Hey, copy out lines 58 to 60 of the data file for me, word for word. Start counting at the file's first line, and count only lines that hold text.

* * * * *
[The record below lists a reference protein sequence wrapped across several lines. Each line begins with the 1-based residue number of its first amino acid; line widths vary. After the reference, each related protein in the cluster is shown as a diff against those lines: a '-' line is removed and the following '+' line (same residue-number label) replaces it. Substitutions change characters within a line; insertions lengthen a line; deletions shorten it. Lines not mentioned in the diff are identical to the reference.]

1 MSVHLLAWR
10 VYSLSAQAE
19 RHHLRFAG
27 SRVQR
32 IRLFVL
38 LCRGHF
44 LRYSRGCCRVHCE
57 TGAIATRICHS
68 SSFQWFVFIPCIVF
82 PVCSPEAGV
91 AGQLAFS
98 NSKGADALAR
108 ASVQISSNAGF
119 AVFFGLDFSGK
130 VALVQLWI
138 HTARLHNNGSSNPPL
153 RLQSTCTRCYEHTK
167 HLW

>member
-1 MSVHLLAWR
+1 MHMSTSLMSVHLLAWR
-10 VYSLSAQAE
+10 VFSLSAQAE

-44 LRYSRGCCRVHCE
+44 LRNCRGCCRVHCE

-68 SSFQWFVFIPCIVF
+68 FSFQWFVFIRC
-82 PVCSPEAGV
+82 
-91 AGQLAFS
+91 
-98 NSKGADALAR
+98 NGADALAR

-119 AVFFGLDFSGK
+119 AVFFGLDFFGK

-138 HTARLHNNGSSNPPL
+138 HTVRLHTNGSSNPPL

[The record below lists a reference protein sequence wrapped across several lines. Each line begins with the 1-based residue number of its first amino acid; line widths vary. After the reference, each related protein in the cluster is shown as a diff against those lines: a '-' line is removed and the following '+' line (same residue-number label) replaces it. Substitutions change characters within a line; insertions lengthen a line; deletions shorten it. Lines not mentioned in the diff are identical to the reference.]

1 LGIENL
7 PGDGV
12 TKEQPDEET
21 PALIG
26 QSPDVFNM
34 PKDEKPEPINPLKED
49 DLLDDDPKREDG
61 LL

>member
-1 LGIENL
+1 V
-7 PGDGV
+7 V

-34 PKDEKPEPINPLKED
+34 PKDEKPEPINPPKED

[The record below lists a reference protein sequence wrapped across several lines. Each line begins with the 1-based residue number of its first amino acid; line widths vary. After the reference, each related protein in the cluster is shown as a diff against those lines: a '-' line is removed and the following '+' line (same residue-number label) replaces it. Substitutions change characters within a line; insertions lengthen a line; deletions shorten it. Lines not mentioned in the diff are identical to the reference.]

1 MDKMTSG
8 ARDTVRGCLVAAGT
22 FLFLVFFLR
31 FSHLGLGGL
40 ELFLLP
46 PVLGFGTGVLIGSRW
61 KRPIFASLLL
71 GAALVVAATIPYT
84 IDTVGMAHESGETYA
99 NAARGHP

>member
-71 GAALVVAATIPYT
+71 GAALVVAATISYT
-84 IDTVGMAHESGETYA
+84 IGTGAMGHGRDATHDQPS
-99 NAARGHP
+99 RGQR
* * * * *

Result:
22 FLFLVFFLR
31 FSHLGLGGL
40 ELFLLP